E.T. Kaar

Doctor of Philosophy, St. Edmund Hall, University of Oxford, Michaelmas Term 1991

Curvilinear Systems Modelling of Pollutant Transport in Shallow Waters

Summary

The subject of this thesis is the application of curvilinear systems to numerical modelling of pollutant transport in shallow flow domains of irregular shape, such as rivers, lakes and reservoirs. Boundary-fitted (curvilinear) approaches have received much attention over the past decade, because they allow coordinate lines to be coincident with the perimeter of the region of interest, so that the arbitrary shape of the flow domain is preserved exactly.

The curvilinear grid is generated as the solution of a coupled pair of Poissons equations, where the right hand side of the equations consists of forcing functions which control spacing of coordinate liens. This allows nodes to be concentrated in regions of interest, and stretched apart in other areas. The grid generation equations are solved as a boundary value problem in finite-difference form, using successive over-relaxation (SOR).

Prediction of the flow hydrodynamics is based on the depth-averaged Reynolds equations (often called the shallow water equations) which are expressed in curvilinear depth-averaged stream function / vorticity-transport form. The system effectively comprises two equations, which are discretised using finite-differences on a non-staggered mesh. The stream function equation is solved by SOR, and an alternating direction implicity (ADI) scheme is used for the vorticity-transport equation. Central differences are used throughout, except for the advection term in the vorticity-transport equation, which is solved using a weighted combination of upwind and central differences. Validation of the model is carried out against independent experimental and numerical data for the cases of a backward facing step in a rectangular channel and jet-forced flow in a circular reservoir. Experimental results are presented from a small scale physical model of the circular reservoir. These comparisons provide stringent tests for the stability and accuracy of the numerical scheme. Moreover, the amount of artificial viscosity introduced by the upwind differencing can be used.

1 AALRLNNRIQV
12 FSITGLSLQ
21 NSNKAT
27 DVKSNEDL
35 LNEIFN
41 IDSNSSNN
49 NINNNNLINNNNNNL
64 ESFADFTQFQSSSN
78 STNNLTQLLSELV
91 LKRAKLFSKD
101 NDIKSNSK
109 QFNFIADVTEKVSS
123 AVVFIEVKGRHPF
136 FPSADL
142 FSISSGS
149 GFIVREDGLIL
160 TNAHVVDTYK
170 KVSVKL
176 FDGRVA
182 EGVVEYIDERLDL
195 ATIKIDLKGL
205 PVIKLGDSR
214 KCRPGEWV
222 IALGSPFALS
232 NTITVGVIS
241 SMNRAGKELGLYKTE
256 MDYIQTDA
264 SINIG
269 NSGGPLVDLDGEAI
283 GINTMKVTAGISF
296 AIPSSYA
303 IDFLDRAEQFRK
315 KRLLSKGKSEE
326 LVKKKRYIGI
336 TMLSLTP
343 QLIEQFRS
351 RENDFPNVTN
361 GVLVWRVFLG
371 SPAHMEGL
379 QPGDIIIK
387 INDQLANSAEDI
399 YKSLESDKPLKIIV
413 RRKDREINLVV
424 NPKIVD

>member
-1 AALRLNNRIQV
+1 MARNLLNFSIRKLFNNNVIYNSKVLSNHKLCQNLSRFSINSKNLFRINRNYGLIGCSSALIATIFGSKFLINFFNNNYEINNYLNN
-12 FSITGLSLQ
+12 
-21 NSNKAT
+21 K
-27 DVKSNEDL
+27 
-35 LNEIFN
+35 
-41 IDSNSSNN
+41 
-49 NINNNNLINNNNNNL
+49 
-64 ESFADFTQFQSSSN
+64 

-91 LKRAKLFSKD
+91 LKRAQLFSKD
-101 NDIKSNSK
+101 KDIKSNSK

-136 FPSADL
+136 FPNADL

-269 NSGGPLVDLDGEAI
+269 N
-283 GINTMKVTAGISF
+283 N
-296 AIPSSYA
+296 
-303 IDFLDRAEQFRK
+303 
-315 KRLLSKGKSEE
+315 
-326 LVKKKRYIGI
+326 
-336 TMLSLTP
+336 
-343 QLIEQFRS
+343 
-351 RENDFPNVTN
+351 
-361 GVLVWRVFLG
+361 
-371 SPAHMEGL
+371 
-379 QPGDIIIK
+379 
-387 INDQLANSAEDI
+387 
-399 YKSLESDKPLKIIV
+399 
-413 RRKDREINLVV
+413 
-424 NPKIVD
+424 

Once the flow kinematics are established, the velocity field is used to drive the pollutant transport by means of a transformed depth-averaged species equation, where it is assumed that the pollutant is well-mixed over the depth. The species equation is discretised using finite- differences and solved with an explicit time-stepping scheme. Validation is carried out against experimental data from the physical model of the circular reservoir, in which the spread of dye is monitored by video camera.

(no thesis available)